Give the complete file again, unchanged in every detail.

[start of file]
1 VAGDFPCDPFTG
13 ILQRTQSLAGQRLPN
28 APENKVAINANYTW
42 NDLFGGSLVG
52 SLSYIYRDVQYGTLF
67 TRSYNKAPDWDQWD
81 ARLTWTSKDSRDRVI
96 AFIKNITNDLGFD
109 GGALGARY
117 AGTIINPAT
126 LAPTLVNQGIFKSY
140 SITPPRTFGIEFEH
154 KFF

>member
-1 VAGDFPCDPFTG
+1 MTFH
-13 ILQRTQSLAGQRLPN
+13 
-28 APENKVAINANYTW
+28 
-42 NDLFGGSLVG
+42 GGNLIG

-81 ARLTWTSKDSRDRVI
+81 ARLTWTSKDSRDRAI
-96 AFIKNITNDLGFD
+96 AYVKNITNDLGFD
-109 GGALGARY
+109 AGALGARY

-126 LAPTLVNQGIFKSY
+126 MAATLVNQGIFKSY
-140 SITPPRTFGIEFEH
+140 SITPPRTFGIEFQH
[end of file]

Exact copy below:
1 VAGDFPCDPFTG
13 ILQRTQSLAGQRLPN
28 APENKVAINANYTW
42 NDLFGGSLVG
52 SLSYIYRDVQYGTLF
67 TRSYNKAPDWDQWD
81 ARLTWTSKDSRDRVI
96 AFIKNITNDLGFD
109 GGALGARY
117 AGTIINPAT
126 LAPTLVNQGIFKSY
140 SITPPRTFGIEFEH
154 KFF

>member
-1 VAGDFPCDPFTG
+1 MTFH
-13 ILQRTQSLAGQRLPN
+13 
-28 APENKVAINANYTW
+28 
-42 NDLFGGSLVG
+42 GGNLIG

-81 ARLTWTSKDSRDRVI
+81 ARLTWTSKDSRDRAI
-96 AFIKNITNDLGFD
+96 AYVKNITNDLGFD
-109 GGALGARY
+109 AGALGARY

-126 LAPTLVNQGIFKSY
+126 MAATLVNQGIFKSY
-140 SITPPRTFGIEFEH
+140 SITPPRTFGIEFQH